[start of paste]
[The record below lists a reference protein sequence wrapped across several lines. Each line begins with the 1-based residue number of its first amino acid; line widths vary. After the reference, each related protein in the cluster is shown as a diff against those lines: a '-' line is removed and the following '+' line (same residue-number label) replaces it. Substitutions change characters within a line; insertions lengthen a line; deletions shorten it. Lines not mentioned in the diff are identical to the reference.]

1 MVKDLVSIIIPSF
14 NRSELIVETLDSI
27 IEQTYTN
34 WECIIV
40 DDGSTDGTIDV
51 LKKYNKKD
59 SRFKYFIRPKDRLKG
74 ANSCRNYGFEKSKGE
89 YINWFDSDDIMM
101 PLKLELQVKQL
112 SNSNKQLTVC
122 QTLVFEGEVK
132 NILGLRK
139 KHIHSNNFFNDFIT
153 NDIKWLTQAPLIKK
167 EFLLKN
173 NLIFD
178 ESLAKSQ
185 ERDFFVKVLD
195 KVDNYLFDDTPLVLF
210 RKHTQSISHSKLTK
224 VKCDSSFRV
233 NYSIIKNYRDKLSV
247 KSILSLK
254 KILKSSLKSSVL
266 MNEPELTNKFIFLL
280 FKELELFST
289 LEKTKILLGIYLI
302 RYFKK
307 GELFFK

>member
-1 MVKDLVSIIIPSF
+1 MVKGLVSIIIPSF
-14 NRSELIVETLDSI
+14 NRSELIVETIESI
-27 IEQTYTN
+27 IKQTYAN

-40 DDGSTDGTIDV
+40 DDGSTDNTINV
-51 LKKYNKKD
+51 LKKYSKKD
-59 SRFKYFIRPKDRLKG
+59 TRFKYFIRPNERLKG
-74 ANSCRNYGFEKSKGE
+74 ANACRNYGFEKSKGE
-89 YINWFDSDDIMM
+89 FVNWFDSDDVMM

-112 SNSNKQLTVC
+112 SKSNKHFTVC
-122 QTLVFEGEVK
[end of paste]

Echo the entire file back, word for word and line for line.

[The record below lists a reference protein sequence wrapped across several lines. Each line begins with the 1-based residue number of its first amino acid; line widths vary. After the reference, each related protein in the cluster is shown as a diff against those lines: a '-' line is removed and the following '+' line (same residue-number label) replaces it. Substitutions change characters within a line; insertions lengthen a line; deletions shorten it. Lines not mentioned in the diff are identical to the reference.]

1 MVKDLVSIIIPSF
14 NRSELIVETLDSI
27 IEQTYTN
34 WECIIV
40 DDGSTDGTIDV
51 LKKYNKKD
59 SRFKYFIRPKDRLKG
74 ANSCRNYGFEKSKGE
89 YINWFDSDDIMM
101 PLKLELQVKQL
112 SNSNKQLTVC
122 QTLVFEGEVK
132 NILGLRK
139 KHIHSNNFFNDFIT
153 NDIKWLTQAPLIKK
167 EFLLKN
173 NLIFD
178 ESLAKSQ
185 ERDFFVKVLD
195 KVDNYLFDDTPLVLF
210 RKHTQSISHSKLTK
224 VKCDSSFRV
233 NYSIIKNYRDKLSV
247 KSILSLK
254 KILKSSLKSSVL
266 MNEPELTNKFIFLL
280 FKELELFST
289 LEKTKILLGIYLI
302 RYFKK
307 GELFFK

>member
-1 MVKDLVSIIIPSF
+1 MVKGLVSIIIPSF
-14 NRSELIVETLDSI
+14 NRSELIVETIESI
-27 IEQTYTN
+27 IKQTYAN

-40 DDGSTDGTIDV
+40 DDGSTDNTINV
-51 LKKYNKKD
+51 LKKYSKKD
-59 SRFKYFIRPKDRLKG
+59 TRFKYFIRPNERLKG
-74 ANSCRNYGFEKSKGE
+74 ANACRNYGFEKSKGE
-89 YINWFDSDDIMM
+89 FVNWFDSDDVMM

-112 SNSNKQLTVC
+112 SKSNKHFTVC
-122 QTLVFEGEVK